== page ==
But neither of the two horses described was California Chrome, winner of the Kentucky Derby and the Preakness. Instead, the Belmont turned out to be a bit of a replay of the Grade II Peter Pan, with Tonalist finishing ahead of Commissioner.
California Chrome is a horse that captured the hearts of many. He is a home bred for smaller connections who could run like a monster. Who couldn't like him? Especially after winning the first two legs, he had to be the Triple Crown winner, right? He was a lock.
No. There is no such thing as a lock, and he reminded us of that today. Horse racing is a very circumstantial game. Anything can happen, and a horse who may be by far the best race can be beaten if things don't go his way.
If you want to look at just why Chrome was not a lock, let's do just that.
1. The Belmont's distance of a mile and a half is very trying, especially here in North American where breeding is focused on speed more than stamina. No horse in the race had gone 12 furlongs, therefore no one could know who would be the best going 12 furlongs.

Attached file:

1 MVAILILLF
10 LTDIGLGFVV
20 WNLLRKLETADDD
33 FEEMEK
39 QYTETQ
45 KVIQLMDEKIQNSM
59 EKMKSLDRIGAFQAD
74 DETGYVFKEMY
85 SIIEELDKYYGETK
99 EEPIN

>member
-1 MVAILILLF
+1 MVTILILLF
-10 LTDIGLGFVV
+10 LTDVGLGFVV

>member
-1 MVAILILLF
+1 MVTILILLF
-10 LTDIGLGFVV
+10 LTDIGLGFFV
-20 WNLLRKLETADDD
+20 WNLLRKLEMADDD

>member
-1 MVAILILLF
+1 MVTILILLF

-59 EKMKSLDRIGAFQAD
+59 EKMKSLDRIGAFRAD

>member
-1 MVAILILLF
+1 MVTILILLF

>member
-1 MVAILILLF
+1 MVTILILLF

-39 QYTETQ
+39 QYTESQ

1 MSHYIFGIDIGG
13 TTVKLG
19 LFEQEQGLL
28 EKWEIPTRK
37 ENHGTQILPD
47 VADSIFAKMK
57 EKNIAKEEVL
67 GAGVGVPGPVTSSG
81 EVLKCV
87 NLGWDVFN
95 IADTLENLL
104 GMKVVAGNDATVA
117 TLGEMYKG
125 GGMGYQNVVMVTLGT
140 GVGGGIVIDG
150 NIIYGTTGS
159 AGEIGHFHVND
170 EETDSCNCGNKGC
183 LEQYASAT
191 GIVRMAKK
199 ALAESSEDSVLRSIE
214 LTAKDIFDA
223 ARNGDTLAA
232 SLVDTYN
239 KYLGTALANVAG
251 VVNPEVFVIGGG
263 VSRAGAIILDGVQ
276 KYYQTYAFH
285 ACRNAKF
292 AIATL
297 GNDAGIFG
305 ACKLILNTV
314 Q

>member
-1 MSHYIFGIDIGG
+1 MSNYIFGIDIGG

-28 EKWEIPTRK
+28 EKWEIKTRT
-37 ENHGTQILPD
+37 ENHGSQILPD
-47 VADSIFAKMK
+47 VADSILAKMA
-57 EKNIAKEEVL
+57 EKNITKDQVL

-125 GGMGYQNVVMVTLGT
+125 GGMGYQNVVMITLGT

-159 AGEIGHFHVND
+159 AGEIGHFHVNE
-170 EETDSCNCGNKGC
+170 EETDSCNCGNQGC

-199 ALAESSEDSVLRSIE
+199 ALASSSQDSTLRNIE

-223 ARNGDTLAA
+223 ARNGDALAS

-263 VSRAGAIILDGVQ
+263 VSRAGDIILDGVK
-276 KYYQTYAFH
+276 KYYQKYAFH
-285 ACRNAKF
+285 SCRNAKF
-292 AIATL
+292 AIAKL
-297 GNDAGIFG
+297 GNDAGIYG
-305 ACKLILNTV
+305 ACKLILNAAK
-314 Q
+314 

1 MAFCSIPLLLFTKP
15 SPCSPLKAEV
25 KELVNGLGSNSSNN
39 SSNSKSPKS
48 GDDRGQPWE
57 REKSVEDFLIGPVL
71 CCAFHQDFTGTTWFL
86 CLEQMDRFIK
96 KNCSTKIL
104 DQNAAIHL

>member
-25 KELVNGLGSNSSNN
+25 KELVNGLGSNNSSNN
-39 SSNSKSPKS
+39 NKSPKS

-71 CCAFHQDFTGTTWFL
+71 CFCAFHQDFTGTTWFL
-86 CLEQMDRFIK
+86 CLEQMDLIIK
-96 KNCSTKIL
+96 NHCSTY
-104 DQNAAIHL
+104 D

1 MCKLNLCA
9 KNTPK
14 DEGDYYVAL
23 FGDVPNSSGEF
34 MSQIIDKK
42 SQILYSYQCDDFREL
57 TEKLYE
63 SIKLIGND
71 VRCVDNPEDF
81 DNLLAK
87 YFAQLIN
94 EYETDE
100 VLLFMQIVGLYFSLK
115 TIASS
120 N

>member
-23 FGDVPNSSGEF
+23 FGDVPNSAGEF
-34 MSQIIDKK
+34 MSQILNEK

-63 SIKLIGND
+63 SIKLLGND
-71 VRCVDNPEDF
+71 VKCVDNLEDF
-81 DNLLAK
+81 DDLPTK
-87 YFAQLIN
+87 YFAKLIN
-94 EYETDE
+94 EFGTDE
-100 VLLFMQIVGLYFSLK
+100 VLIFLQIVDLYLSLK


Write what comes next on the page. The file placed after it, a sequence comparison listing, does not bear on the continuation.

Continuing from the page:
2. Chrome was making his third start in five weeks. It's difficult for a young horse to go long distances in a tightly packed schedule and always be 100%. Eventually, something has to give. It's simple as that.
3. He had no local experience, aside from a 1/2 mile work on May 31st. Belmont is a very sandy surface, unlike any track he had raced at before. The top two finishers were both exiting a race here at Belmont.
We all saw what happened. He finished evenly, flattening out down the stretch. It could happen, and it did. It would have been nice to see history made with a Triple Crown winner, but what happened happened.
As bettors and fans, we need to remember that nothing is 100% at the racetrack. Bettors need to remember that we are here to find value. Fans need to remember that it's not worth getting your heart broken when your horse loses. Anything can happen. Any horse can lose. We saw that today. Be sure to remember that before you claim any horse is a lock.